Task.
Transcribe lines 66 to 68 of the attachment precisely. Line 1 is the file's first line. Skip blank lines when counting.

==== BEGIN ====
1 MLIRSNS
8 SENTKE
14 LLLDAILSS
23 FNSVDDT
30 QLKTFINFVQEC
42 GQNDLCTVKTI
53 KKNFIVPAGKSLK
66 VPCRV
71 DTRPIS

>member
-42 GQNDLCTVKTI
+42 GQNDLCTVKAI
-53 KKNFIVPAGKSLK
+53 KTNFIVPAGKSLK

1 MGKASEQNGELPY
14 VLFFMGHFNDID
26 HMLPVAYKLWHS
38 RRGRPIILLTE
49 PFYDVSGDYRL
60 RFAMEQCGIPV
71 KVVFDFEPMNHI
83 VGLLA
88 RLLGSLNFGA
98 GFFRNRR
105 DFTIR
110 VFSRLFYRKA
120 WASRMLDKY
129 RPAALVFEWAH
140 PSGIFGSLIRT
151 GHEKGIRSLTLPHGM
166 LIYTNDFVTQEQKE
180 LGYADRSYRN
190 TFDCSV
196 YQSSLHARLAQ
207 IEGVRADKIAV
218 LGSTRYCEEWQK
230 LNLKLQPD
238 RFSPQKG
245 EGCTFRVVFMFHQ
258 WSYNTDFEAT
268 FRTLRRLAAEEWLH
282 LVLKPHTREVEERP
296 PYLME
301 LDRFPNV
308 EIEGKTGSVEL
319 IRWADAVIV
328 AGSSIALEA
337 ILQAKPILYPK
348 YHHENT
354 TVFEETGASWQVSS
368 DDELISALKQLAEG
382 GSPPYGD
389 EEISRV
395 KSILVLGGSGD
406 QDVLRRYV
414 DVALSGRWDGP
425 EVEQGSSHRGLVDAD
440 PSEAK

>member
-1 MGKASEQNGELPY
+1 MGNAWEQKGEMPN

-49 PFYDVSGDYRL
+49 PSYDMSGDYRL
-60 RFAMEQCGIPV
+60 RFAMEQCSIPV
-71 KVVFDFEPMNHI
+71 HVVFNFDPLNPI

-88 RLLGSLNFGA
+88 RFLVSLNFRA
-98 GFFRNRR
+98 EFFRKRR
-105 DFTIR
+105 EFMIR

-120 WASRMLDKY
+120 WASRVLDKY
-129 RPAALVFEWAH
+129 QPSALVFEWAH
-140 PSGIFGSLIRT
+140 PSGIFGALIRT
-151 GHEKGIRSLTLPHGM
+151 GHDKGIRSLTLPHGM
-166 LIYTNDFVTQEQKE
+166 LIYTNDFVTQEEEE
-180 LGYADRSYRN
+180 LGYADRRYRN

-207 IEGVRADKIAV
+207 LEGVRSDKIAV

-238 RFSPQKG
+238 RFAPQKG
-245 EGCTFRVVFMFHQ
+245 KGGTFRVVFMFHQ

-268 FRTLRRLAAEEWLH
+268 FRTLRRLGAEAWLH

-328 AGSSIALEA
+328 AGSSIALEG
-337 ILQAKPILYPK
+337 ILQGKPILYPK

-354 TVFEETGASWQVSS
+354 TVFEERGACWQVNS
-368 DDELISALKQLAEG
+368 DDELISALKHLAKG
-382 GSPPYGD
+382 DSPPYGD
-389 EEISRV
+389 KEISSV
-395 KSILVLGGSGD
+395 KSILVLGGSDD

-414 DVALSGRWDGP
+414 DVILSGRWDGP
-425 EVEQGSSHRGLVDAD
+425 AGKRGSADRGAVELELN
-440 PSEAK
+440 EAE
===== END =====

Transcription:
-71 KVVFDFEPMNHI
+71 HVVFNFDPLNPI

-88 RLLGSLNFGA